Even In A Possible Defeat, Kari Lake Could Still Win Long Term

(Presidentialwire.com)- Republican challenger for Arizona governor Kari Lake is embattled in a legal dispute with Secretary of State Katie Hobbs, who went on to win the 2022 midterm election. Lake and her team allege widespread fraud in the state, particularly in Maricopa County, which was the bastion of fraud claims in the 2020 presidential election.

After Lake’s legal challenge was thrown out in court, the team still believes they have an opportunity to win, according to an op-ed from Mediaite. The Lake campaign Twitter account, called the “War Room,” which maintains the outlook that Lake will still eventually win the governorship, has been called “chaotic.”

The account has reportedly posted questionable tweets and has previously taken the time to reply to and try to discredit followers with double-digit followers.

“Being white is awesome and you won’t make me feel guilty about it…College is turning white women into woke zombies,” some of the tweets read.

When Hobbs prevailed in the election, the account continued to make claims that the election in Maricopa County was stolen. According to the Mediaite author, these claims are unsubstantiated and are highlighted by flip-flopping.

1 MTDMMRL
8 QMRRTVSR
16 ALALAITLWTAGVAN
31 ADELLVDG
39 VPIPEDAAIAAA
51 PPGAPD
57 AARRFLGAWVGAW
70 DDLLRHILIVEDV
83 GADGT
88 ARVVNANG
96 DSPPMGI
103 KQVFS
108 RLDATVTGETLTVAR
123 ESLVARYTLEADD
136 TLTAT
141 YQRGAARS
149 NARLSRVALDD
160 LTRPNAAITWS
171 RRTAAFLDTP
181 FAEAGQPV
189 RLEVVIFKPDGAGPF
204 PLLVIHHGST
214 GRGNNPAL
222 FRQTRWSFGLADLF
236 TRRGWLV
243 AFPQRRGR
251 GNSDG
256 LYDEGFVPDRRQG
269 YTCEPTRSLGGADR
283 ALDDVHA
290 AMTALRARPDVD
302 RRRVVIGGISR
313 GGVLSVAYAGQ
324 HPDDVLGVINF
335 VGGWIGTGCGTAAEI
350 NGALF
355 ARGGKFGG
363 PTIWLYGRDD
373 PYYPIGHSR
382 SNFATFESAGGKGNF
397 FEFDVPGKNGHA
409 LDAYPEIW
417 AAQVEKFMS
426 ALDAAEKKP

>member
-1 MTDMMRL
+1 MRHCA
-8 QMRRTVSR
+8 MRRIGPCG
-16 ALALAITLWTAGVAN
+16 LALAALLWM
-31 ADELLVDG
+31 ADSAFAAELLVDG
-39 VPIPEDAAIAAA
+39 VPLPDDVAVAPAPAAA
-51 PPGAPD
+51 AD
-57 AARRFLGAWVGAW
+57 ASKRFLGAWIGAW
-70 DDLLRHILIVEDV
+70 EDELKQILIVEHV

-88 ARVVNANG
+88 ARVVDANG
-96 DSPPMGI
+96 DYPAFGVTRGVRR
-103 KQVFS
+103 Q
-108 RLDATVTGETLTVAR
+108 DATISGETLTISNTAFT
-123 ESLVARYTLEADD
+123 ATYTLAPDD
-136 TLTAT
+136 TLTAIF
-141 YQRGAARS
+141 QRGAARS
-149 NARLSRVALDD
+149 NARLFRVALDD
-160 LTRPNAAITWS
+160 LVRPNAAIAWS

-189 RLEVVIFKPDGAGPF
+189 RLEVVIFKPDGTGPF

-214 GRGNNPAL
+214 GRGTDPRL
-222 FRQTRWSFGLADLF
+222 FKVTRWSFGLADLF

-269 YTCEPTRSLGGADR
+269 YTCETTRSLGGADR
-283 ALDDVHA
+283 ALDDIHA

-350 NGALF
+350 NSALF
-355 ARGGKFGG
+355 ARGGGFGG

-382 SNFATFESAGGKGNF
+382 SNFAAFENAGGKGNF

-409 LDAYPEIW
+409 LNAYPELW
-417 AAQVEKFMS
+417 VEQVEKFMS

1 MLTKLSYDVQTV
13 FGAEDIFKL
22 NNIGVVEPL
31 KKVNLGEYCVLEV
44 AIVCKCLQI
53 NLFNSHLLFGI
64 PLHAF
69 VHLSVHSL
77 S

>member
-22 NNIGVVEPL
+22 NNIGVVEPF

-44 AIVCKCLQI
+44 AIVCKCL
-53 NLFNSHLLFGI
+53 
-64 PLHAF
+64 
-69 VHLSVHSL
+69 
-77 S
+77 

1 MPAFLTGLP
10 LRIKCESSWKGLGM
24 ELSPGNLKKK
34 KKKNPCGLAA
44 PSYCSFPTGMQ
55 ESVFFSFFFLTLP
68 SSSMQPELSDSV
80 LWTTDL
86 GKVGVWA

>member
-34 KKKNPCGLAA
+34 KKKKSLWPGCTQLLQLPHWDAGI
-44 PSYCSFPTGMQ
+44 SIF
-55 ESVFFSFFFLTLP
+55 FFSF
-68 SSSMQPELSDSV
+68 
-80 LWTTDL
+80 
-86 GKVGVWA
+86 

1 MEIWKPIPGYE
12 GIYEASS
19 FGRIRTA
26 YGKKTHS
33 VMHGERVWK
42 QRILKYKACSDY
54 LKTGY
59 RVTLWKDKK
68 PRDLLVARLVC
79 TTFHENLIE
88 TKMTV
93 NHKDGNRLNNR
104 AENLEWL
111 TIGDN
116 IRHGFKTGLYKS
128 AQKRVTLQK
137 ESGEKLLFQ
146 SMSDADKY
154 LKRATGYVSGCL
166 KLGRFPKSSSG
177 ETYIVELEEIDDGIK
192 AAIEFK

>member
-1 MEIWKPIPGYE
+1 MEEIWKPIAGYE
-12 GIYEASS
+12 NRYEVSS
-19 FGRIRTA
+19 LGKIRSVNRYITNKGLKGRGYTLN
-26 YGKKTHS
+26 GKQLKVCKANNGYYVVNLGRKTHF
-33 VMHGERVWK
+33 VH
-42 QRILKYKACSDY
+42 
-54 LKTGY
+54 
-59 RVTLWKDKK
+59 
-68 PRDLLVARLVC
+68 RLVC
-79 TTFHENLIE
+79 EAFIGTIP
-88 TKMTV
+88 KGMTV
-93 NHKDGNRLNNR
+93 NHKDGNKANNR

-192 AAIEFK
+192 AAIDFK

“They said we wouldn’t get this far,” the war room tweeted after a federal judge said that Lake could have the opportunity to prove two of the charges she brought against election officials for allegedly conspiring against her to steal the gubernatorial seat.


“The way they run elections in Maricopa County is worse than in banana republics around this world,” Lake told The Daily Mail after the state’s attorney general’s office reportedly opened an inquiry into the allegations of polling issues in the county, including tabulation errors.

Lake asserts that she may not know the solution but believes she will become governor where “honesty” will be restored to elections. She reports that she is “collecting evidence and data” and has assembled a legal team to right the wrongs experienced by voters on Election Day.